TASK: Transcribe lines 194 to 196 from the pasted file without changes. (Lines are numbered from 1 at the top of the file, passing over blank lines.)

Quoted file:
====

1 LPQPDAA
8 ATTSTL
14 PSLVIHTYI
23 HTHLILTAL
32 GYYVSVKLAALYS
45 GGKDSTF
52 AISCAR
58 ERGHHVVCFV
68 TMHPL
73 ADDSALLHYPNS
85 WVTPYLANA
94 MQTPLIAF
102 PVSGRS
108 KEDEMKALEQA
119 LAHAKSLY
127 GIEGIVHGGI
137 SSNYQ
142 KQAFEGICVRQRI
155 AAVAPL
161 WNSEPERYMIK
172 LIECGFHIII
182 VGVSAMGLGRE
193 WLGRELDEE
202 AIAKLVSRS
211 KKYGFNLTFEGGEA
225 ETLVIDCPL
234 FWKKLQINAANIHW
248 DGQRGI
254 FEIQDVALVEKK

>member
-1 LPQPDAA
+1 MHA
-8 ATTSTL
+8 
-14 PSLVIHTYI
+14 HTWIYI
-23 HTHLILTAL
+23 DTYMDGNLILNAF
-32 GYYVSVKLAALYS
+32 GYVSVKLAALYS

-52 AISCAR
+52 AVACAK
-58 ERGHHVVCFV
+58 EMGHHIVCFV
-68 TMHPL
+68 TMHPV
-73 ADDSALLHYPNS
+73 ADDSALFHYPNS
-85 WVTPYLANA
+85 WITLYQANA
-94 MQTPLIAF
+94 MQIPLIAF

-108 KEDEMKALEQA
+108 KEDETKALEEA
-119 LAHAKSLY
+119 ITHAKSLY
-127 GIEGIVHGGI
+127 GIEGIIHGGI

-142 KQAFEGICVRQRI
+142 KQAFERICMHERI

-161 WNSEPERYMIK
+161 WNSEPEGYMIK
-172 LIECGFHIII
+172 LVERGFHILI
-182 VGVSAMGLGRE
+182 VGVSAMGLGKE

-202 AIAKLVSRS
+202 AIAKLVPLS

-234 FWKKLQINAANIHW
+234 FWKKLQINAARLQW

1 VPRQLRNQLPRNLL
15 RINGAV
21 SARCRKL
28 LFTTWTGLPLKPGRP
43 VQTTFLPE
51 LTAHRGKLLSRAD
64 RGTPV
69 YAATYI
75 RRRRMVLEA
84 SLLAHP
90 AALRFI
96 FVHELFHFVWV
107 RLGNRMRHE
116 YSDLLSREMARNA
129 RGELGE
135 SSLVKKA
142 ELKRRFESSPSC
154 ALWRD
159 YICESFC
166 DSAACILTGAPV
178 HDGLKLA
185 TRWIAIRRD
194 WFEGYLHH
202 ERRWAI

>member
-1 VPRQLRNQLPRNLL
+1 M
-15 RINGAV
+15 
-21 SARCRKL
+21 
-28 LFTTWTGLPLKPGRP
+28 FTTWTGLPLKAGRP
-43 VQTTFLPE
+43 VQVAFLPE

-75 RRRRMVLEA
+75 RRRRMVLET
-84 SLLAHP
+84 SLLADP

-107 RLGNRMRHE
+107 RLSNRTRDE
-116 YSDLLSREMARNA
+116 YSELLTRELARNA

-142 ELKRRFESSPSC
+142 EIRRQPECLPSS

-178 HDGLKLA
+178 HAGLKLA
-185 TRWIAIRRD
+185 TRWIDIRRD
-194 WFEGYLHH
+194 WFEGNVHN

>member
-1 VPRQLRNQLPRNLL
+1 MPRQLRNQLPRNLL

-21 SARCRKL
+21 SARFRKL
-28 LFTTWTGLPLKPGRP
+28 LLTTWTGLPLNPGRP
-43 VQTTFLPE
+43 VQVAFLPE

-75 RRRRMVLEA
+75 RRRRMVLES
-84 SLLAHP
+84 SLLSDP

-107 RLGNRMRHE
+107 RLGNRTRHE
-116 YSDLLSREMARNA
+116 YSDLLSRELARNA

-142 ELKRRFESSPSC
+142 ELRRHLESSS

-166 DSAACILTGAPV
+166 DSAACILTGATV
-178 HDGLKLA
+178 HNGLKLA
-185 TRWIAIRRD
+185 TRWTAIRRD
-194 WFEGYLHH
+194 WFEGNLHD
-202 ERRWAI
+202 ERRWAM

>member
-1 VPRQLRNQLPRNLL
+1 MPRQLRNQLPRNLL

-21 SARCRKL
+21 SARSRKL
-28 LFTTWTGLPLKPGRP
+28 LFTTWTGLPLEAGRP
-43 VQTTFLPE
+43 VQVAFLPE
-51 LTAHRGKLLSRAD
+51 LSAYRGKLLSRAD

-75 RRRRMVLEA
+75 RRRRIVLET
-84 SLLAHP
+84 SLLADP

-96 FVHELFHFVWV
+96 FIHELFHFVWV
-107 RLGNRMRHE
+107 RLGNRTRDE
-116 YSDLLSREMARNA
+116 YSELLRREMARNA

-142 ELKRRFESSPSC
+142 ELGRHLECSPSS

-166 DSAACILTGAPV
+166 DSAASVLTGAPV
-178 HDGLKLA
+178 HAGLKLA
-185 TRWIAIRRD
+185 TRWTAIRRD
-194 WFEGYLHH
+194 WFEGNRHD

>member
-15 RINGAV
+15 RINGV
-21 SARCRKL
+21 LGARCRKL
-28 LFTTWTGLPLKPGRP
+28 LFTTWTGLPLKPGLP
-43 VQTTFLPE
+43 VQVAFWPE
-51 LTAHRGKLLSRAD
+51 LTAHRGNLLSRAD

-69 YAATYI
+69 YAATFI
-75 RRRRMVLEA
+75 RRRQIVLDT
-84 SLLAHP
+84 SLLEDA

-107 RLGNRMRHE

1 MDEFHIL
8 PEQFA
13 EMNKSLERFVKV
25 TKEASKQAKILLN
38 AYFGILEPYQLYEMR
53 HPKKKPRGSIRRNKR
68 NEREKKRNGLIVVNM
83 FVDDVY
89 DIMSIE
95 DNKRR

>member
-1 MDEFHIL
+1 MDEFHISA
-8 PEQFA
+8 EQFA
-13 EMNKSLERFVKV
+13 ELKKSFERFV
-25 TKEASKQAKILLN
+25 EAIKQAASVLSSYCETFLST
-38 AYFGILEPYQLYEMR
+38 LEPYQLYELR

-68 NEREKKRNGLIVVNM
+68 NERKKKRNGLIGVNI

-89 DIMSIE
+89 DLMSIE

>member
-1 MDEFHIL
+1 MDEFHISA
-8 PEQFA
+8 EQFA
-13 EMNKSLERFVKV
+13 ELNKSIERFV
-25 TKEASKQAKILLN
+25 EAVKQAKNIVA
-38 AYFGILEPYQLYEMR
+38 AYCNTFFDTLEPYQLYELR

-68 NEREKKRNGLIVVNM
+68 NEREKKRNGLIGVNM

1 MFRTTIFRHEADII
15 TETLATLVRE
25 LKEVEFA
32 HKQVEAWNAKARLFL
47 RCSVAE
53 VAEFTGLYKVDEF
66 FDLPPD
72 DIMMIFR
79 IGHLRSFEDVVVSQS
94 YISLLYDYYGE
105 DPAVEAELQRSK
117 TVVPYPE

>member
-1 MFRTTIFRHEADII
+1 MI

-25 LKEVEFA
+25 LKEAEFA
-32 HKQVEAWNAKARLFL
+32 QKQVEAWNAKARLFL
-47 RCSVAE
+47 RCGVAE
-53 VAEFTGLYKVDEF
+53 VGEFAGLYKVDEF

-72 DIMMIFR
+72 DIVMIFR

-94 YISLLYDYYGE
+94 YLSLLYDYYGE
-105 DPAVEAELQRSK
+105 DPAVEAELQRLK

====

+69 YAATFI
-75 RRRRMVLEA
+75 RRRQIVLDT